On Monday, July 25 China banned several country’s internet giants, including Sina Corp, Sohu, Phoenix and NetEase, for original news reporting and producing content that was against the country’s law.

China’s chief internet regulator offered them an ultimatum: either shut down their companies or “erase” some of their published news. On Monday evening some of the most popular programms like Sohu’s Click Today or People in News already started to dissapear from country’s largest web sources. Moreover, their social media pages were also deleted. Now the government was making it clear that publishing any unverified content and “causing extremely negative influences” might lead to serious problems from an imposition of fines to closing their firms.


Media is turning into a horn for propaganda of the Communists party

Communist regimen have seriously tightened, when Xi Jinping came to power in 2012. Many respectable media companies like newspaper Southern Weekend were pressed down by censorship, because of publications concerning social issues. Back then he proclaimed that media companies “must love the party, protect the party, and closely align themselves with the party leadership in thought, politics, and action”. Four years later there seem to be no premises of regimen’s easing regarding media. What is more, now so called “chinese trolls” keep an eye on internet media companies’ news and create fabricated pro-government posts.

Decision to ramp up censorship were made basing on a series of investigations of top Chinese internet companies, which revealed some “serious violations” of 2005 internet regulations. The law was unenforced until recently, and for a decade media companies were publishing their investigations being partly dependent. Latest official report published in The Paper states that among them there were a plenty of “independently gathered” news reports that caused “huge negative effects”. By that they mean pretty much any sensitive subjects from social and economic matters to political corruption and foreign affairs that seemed objectionable for the government.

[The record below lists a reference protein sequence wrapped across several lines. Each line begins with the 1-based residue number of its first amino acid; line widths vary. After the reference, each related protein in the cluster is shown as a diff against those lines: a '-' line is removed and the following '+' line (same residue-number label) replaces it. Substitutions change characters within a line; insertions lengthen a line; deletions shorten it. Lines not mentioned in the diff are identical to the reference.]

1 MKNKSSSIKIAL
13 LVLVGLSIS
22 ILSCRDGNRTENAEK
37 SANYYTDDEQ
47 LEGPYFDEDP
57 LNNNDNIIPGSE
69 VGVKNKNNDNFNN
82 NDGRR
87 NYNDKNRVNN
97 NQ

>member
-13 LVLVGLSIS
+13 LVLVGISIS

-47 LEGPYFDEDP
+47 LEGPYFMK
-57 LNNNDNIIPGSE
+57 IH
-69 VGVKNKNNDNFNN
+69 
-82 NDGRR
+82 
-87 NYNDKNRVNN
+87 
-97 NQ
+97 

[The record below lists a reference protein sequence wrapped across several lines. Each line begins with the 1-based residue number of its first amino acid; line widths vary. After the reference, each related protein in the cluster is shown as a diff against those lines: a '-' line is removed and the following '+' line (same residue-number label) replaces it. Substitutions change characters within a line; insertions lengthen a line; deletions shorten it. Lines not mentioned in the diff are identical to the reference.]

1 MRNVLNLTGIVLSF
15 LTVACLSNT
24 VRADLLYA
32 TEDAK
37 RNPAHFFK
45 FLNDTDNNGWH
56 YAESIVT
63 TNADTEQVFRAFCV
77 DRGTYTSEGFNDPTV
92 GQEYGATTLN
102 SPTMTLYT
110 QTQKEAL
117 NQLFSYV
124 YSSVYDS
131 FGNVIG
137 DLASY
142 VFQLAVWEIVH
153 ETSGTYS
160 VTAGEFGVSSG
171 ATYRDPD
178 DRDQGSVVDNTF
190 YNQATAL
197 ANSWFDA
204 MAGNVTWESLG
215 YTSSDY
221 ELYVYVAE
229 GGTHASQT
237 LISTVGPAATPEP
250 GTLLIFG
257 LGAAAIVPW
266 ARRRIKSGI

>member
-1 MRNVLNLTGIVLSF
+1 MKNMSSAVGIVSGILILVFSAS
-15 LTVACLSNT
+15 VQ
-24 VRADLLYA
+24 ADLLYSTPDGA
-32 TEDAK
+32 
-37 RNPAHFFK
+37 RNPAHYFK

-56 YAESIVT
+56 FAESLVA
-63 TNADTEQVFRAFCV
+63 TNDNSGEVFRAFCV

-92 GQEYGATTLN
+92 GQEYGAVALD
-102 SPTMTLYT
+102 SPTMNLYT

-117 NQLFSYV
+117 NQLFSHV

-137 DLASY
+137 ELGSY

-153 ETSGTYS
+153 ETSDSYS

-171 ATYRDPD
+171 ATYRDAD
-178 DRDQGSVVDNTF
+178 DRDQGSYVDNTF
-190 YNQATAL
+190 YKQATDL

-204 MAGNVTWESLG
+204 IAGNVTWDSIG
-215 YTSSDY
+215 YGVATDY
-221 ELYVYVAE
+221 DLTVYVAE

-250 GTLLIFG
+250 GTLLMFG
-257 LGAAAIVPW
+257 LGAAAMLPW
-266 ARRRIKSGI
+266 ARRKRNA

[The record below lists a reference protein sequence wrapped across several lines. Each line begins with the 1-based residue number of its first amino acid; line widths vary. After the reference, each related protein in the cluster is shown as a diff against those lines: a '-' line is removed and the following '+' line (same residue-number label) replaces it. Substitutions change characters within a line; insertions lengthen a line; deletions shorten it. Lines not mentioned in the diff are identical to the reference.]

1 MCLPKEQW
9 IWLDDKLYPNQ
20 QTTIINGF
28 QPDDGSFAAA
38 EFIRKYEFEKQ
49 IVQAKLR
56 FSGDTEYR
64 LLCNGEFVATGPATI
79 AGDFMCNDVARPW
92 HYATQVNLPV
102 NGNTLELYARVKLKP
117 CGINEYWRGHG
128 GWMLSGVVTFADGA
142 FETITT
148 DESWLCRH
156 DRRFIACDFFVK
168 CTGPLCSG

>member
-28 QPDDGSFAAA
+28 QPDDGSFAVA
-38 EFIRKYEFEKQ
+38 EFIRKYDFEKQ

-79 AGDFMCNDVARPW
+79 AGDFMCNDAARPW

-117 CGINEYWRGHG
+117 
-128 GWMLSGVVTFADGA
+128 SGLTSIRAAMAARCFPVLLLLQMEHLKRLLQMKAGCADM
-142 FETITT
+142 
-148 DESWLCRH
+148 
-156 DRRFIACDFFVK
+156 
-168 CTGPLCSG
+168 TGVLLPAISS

Now this ban gives all the authorities to internet regulator to control the web and social media and filter off everything that doesn’t serve the policy of the Communist party. It basically mean that media is turning into a horn for propaganda of a current government’s regimen, because now journalists will have to seek for the government’s approval to publish news.

What is more, Chinese authorities have been trying to get seats in directors boards of the internet giants by purchasing their small businesss stakes in order to control the process from within. However, for that they’re offering allowance to report on daily news.




So, is this the end of independent news reporting?

Over the last years some of the major Chinese internet media companies expanded their investigative team of journalists, because reports on subjects of police violation or other social concerns were highly popular among China’s internet users. However, now this ban seriously strangles their freedom of speech, which seems outrageous in a world of rapidly developing digital technologies, when people are hungry as ever for the news not concerning political propaganda.

On the other hand, getting media under control seems to be a logical move for Xi Jinping, who wants to strengthen its authority and silence possible opponents of the regimen before next year’s party congress, where the new round of seniour leaders will be picked.

For now we can’t be certain about the end of an era of investigation journalism, it depends on the following actions of the authorities. Some analysts say that the worst is yet to come and we’ll have to face more restrictions. The Chinese government is willing to protect the audience from the “vile effect” of independent journalism by taking control over thoughts and discussions and making media’s voice united and loyal to the Communists party. Others believe that censorship of online media industry won’t stay limited in the long term, because no government can regulate the natural flow of information and conceal anything from the digital generation, especially at the time of internet explosive growth.

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